They called him Scoop.
Not because Barney Gallagher enjoyed his ice cream — which he did — but because he was known throughout the local industry as someone who helped himself to the news wherever it occurred.
At all times of day, in the turbulence of night, Scoop Gallagher not only discovered the news. It usually found him.
The industry lost one of its finest, a man who put service above self, who wrote the truth and sometimes suffered the consequences. A consummate journalist who burned both ends of the candle and drowned himself in his own incandescence.
Seventy-five years of dedicated service spoke volumes for the man. He never let it rest, even if his police radio jarred him loose at 3 a.m. for an accident call.
Off he'd run with camera in hand, a horrific scene awaiting him, cars collided, bodies mangled, a spot news scene ready to hit the press.
He plied the trade, badgering police investigators until an ID came forward on the victims. Cops knew Barney. So did ambulance drivers and EMTs. They were well acquainted with the durable side of this reporter.
People like me who came to the newspaper long after Barney had arrived looked up to the man as some iconic journalist who had black ink running through his veins.
As good a police reporter as Barney was, the man was even better as an editorial writer. You'd find him pecking away behind his old Royal in a back office of The Gazette during its glory years on Merrimack Street.
There, he forged a personal testament to Haverhill, whether it was an attack on substandard educational practices, political innuendoes, or the serenity of an Arbor Day planting. He particularly favored the school children and the elderly, but never forgot those in between.
His best stories had a bit of a bite to them.
Because Barney was the ultimate historian, John Greenleaf Whittier never lacked exposure. Nor the library's special collections, the Buttonwoods Museum, and any other organization that cultivated this city's humble past or buoyant future.
His honesty and integrity amplified his humanitarian pursuits. Barney was a man for all seasons whose infectious grin could coax a smile against all odds.
Who would ever forget the seed he had planted with sidekick Fred Malcolm that ultimately turned Haverhill into an All-America City? Or the manner in which he helped enhance this city into one of the more desirable places to live a year after it floundered in the ratings.
Speaking generally, no man appears great to his contemporaries — a trap set by familiarity. To us, he was simply "Barney." The night he was inducted into the New England Press Association Hall of Fame, a bunch of us rode the limo with him into Boston and he was as casual as a bedbug.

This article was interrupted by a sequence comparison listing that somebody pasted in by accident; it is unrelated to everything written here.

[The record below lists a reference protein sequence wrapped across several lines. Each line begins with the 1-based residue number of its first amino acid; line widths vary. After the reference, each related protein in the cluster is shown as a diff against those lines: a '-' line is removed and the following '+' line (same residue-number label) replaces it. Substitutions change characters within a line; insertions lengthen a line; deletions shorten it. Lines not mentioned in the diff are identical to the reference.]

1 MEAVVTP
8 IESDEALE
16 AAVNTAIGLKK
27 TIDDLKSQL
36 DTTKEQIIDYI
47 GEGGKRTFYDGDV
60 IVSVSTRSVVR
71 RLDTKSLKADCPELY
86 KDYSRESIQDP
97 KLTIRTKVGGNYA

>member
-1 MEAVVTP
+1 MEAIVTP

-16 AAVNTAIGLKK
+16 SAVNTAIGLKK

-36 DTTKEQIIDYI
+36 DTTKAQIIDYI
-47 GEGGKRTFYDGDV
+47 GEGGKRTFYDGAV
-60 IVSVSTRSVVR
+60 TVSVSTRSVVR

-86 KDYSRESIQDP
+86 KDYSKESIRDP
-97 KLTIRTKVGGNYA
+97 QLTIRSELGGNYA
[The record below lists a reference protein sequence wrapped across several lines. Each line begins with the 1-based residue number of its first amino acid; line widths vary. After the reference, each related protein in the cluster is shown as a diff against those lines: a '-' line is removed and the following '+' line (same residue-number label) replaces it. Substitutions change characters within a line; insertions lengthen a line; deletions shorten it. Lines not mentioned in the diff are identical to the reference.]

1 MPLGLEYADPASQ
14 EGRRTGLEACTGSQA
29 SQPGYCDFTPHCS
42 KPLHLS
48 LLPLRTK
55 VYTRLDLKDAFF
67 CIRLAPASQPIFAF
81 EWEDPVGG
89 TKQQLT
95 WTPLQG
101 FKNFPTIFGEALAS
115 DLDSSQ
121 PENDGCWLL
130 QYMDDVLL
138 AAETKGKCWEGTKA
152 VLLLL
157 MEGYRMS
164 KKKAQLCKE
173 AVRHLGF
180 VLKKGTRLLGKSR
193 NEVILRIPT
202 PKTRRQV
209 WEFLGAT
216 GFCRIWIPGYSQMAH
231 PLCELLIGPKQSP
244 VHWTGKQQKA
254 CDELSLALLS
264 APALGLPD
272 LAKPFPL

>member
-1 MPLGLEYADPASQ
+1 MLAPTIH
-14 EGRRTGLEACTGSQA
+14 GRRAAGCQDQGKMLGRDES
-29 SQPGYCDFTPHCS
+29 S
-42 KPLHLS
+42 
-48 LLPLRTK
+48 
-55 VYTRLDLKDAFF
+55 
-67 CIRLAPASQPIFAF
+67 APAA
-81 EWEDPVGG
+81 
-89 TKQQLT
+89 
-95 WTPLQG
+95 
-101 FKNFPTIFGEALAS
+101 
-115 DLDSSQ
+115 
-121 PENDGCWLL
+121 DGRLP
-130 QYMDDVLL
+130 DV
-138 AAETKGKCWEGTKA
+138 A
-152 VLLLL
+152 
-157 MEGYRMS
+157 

Had you given him a good editorial that night, he would have negated such limelight. In the end, he was humbled by it. Who wouldn't be after 75 years of unprecedented journalism? Say what you want about role models like Horace Greeley and Joseph Pulitzer, two of the greatest American editors of our time. They were Barney's heroes but he was ours.
Over the four decades I worked with him, I came to know him as a prolific articulist, author and commentator on one side and as a devoted family man, community activist and outgoing personality on the other.
It was that way from the get-go, when I first walked into The Gazette looking for a job. He was one of the first to approach me, putting the jitters to rest and giving me a dose of confidence.
Twenty-five years later, there he was again, welcoming my daughter to the paper, fresh out of journalism school and looking to start her career. Truth of the matter was, Barney made it a ritual to welcome every cub reporter.
Through his inspiration, off she went in later years to become city editor of The Newburyport News and managing editor of The Newburyport Magazine.
Scorers of young journalists came under his wing, him as a trustworthy guide. He gave you his time and his experience, valuable tools not found in a college text.
You would often see him lunching with Jim Simmons, another esteemed cohort. Together, they would solve the problems of the press, secure the city from its loopholes, speak great words and suffer noble sorrows.
He once gave me a great piece of advice and I've heeded it all along. "Nobody remembers what you wrote last week," he told me. "It's the next story that counts. Seize the moment."
It is the task of this industry Barney so dutifully served to remember him for the examples he set and for the legacy he leaves behind.
Well done good and faithful servant.
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Photographer and writer Tom Vartabedian is retired from The Haverhill Gazette. He contributes this regular column.